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Title: Exploring the link between CHD2 mutations and double strand break repair in developing neurons
Author: Tully, Ian James
ISNI:       0000 0005 0285 6395
Awarding Body: Cardiff University
Current Institution: Cardiff University
Date of Award: 2020
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Introduction: Heterozygous mutations CHD2 cause intellectual disability and refractory epilepsy. Functional studies demonstrate a deficit in DNA double strand break (DSB) repair via nonhomologous end joining (NHEJ) in CHD2 deficient cells. This project aims to investigate the impact of CHD2 mutations on the outcomes of DSB repair in developing neurons. Methods: A doxycycline inducible CRISPR-Cas9 (iCas9) construct was integrated into the AAVS1 safe harbour. A pipeline for high-throughput analysis of CRISPR experiments was designed and implemented based on nanopore sequencing. This pipeline was used to create a CHD2- deficient human induced pluripotent stem cell (hIPSC) line, which was used to investigate the effects of CHD2 on neurodifferentiation and DSB repair. The pipeline was then adapted to monitor repair outcomes of targeted DSBs in differentiating cells. Spontaneously occurring DSBs were examined using a novel next-generation sequencing technique, INDUCE-Seq, in which unrepaired DSBs are captured from permeabilised cells in-situ and sequenced in order to provide a snapshot of DSBs existing at the time of extraction in differentiating cells. Results: Cas9 induction of DSBs demonstrated changes in the repair, with an increased rate of large deletions in the CHD2-deficient cell line. No reproducible change in the pattern of smaller indels was identified. There was a significant increase of the number of DSBs captured by INDUCE-seq at D19 of differentiation in WT cells, which was not present until D40 in CHD2-deficient cells. Differences in the enrichment of DSBs at various histone markers, gene bodies and transcription start sites (TSS) were identified between CHD2-deficient cells and WT cells. Conclusions: This study demonstrates an impact on the occurrence and repair of DSBs in CHD2- deficient cell lines. Integration of RNA-Seq data and analysis of the pattern of spontaneous breakage suggests that altered DSB repair physiology could contribute towards the phenotype exhibited by patients with CHD2 mutations.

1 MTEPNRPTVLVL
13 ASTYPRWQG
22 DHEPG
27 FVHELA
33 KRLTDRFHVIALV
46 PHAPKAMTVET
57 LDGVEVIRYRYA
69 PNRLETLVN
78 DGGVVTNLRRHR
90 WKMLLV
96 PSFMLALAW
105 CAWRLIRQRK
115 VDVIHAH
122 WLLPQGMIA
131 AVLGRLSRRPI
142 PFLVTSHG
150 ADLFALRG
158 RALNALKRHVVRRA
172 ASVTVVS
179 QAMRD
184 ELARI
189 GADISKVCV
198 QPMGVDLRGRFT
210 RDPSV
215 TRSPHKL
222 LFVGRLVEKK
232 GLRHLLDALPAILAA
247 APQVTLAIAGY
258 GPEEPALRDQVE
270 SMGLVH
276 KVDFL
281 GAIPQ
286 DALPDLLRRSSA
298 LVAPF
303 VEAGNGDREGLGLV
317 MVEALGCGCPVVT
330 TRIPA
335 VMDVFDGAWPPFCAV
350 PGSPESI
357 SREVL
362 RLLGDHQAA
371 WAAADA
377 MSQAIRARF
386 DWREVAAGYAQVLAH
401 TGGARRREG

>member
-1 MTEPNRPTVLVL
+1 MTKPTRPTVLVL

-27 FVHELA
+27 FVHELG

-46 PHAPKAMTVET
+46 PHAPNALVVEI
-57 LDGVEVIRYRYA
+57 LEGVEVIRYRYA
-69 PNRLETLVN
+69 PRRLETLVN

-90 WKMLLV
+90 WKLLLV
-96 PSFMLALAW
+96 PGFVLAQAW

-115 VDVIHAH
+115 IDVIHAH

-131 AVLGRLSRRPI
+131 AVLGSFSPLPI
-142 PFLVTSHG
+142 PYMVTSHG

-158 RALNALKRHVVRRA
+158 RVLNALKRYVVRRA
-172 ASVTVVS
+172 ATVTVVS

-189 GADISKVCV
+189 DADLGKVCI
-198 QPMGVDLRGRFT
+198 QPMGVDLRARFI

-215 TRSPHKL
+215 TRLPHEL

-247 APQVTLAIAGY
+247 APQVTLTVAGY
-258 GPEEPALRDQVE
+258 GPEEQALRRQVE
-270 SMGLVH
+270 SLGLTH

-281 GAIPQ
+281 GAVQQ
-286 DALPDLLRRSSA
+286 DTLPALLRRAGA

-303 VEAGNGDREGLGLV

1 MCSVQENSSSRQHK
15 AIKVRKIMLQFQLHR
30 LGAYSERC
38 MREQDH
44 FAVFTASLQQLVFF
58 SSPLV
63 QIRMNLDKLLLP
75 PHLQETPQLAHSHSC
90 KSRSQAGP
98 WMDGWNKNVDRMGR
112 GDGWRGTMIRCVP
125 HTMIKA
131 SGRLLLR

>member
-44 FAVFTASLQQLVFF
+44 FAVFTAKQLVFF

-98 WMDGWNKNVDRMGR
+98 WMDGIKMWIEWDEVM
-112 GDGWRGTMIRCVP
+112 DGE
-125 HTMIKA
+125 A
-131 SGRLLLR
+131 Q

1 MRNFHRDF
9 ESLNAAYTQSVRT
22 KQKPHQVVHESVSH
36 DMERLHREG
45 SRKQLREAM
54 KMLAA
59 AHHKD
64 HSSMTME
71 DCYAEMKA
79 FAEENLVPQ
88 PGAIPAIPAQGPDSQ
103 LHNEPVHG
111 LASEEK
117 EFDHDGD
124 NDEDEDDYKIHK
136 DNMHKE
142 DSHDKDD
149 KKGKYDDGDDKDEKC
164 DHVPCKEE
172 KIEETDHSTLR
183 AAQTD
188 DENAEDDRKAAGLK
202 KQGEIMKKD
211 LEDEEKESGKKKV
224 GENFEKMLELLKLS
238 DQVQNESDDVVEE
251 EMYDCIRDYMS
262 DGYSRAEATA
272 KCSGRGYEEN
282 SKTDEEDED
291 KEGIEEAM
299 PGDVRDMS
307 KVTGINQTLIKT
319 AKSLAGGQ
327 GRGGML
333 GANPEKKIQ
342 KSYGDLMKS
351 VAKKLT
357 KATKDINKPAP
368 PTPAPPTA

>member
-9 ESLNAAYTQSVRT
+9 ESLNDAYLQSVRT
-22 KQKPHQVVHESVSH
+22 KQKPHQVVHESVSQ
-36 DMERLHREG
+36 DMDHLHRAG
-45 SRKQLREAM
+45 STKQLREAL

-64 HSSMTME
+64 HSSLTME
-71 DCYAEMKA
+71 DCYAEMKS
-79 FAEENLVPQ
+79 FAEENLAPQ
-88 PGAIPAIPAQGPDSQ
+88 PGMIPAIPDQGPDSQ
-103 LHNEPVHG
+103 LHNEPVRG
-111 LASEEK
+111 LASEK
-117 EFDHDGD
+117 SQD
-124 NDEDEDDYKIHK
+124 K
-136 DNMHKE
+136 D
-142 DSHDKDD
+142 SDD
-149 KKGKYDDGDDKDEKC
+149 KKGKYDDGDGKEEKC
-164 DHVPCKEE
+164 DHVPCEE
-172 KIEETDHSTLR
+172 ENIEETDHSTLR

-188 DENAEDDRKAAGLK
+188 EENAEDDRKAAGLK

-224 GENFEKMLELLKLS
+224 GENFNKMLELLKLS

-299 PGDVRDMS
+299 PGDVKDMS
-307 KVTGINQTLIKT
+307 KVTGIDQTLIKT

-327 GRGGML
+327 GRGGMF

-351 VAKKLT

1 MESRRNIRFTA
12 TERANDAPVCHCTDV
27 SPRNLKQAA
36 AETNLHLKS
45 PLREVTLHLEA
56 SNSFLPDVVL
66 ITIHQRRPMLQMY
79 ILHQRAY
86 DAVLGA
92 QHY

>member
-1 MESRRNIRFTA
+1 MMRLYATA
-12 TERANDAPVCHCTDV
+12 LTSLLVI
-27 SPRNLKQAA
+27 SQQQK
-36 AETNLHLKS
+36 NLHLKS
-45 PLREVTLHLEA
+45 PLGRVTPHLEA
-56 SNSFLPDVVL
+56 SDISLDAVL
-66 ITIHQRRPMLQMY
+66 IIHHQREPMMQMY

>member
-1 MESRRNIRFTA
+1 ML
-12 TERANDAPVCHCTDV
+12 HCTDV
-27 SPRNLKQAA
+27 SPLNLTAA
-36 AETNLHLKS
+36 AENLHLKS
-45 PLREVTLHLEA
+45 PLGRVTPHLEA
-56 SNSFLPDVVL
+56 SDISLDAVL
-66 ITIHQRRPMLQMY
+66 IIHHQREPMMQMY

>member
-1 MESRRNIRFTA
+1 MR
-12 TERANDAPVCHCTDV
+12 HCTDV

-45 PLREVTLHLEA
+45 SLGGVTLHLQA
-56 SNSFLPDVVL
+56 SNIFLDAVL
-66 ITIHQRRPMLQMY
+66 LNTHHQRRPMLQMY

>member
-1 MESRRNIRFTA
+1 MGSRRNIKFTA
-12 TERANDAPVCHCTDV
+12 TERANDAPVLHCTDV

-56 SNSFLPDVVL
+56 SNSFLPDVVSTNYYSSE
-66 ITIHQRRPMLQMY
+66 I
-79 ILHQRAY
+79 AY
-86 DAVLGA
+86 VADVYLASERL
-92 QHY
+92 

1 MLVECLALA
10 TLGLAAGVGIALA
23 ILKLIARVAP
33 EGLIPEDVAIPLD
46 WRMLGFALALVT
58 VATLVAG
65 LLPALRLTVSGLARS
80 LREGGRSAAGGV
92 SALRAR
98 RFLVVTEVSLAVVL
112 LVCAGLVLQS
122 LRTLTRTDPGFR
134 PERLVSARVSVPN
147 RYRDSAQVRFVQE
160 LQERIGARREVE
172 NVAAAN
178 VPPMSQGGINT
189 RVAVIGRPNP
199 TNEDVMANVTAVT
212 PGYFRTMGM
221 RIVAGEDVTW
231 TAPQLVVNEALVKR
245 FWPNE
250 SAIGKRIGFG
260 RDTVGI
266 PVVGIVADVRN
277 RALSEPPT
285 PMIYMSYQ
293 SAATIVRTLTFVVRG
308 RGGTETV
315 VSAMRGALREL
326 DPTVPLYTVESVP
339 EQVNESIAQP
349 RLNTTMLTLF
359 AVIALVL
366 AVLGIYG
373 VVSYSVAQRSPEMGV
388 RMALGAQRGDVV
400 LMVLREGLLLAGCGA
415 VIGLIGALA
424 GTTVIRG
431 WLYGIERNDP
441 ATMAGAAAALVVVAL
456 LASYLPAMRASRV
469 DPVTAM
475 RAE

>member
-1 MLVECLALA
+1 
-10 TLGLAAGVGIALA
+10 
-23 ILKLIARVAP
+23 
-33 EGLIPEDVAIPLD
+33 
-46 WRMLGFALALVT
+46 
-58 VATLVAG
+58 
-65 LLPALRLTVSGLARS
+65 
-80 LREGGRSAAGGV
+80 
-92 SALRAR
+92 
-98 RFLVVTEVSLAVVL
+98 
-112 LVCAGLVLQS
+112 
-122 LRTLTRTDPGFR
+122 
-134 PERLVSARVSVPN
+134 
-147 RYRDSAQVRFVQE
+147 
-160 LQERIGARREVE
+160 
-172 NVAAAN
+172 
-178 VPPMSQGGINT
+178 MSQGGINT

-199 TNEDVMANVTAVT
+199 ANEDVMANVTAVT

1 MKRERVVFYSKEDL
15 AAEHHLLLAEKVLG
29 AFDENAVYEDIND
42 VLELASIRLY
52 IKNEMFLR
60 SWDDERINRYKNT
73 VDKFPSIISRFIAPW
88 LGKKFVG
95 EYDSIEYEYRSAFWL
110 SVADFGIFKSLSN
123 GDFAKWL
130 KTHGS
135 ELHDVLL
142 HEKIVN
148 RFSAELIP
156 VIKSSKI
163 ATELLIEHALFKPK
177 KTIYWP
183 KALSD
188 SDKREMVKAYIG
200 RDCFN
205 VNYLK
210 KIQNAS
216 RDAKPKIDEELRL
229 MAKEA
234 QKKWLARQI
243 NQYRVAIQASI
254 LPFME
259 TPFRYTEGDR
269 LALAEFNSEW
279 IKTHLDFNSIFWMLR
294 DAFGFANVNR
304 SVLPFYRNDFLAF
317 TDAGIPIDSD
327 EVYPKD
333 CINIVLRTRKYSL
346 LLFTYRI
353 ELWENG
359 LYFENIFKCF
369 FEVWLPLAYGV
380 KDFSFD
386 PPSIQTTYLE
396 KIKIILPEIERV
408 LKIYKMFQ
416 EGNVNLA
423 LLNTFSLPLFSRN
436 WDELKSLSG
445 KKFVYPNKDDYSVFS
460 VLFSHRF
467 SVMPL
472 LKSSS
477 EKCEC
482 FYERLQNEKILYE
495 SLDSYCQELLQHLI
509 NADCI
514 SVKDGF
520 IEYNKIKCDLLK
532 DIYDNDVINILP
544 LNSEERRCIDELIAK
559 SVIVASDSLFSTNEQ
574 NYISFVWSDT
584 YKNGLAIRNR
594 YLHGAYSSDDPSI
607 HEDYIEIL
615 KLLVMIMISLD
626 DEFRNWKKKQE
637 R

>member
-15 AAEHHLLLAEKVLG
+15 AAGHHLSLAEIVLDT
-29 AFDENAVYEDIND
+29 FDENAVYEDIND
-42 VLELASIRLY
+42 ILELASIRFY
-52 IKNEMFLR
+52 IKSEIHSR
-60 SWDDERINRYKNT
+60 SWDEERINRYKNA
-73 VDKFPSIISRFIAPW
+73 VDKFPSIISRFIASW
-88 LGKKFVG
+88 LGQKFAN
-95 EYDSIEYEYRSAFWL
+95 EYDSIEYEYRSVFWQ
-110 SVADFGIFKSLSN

Supervisor: Not available Sponsor: Not available
Qualification Name: Thesis (Ph.D.) Qualification Level: Doctoral
EThOS ID:  DOI: Not available
Keywords: Q Science (General)